Lack Of Security Updates Puts A Billion Android Gadgets At Risk

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Written By Gholam Rahmani

More than a billion Android smartphones, tablets and other devices could be exploited by hackers because Google no longer offers their users security updates.

Data from Google shows 42% of Android devices are no longer protected by security updates.

Users are vulnerable to software intrusions like data theft, ransoms, malware and other hacker attacks that could cost hundreds of pounds.

The warning comes from UK consumer champion Which? The watchdog sifted through data provided by Google and realised the huge gap in security.

Most of the threatened devices run older versions of the Android operating system that is no longer supported by Google, but some more modern gadgets are still on sale as new online.

Which devices are at risk?

The problem for users is their old devices can no longer accept security and other software updates, so the only way to become fully protected is discarding the gadget and buying a newer one.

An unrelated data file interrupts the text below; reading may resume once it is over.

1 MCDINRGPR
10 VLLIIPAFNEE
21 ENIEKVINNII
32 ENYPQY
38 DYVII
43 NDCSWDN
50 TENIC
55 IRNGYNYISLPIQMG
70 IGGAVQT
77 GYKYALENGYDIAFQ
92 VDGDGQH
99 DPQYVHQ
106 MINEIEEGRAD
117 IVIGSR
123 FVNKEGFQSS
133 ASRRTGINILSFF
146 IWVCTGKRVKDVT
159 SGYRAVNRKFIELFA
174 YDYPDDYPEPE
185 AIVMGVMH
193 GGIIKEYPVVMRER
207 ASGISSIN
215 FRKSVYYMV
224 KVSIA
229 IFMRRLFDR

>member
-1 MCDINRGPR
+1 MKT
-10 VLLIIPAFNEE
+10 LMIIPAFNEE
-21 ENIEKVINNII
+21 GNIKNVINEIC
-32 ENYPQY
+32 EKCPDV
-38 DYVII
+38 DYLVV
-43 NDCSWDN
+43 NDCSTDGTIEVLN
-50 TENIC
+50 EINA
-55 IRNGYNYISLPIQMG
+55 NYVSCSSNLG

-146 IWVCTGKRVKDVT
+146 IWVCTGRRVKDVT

Researchers tested a range of phones including models from Motorola, Samsung, Sony and LG/Google and found vulnerability to hacks including enabling personal information to be stolen, a hacker to take complete control over the phone or large bills for services that the phone owner hasn’t used themselves, says Which?

The watchdog explained that devices dating from 2012 or earlier are most at risk, including the bests-selling Samsung Galaxy S3 and Sony Xperia 5, which are based on old technology that Google no longer updates.

Google has declined to comment on the report.

iPhones have same security issues

Kate Bevan, Which? Computing editor, said: “It’s very concerning that expensive Android devices have such a short shelf life before they lose security support – leaving millions of users at risk of serious consequences if they fall victim to hackers.

“Google and phone manufacturers need to be upfront about security updates – with clear information about how long they will last and what customers should do when they run out.

“Governments must also push ahead with planned legislation to ensure manufacturers are far more transparent about security updates for smart devices – and their impact on consumers.”

Apple operates a similar rolling support policy as Google and does not offer software or security updates to iPhones earlier than the iPhone SE model

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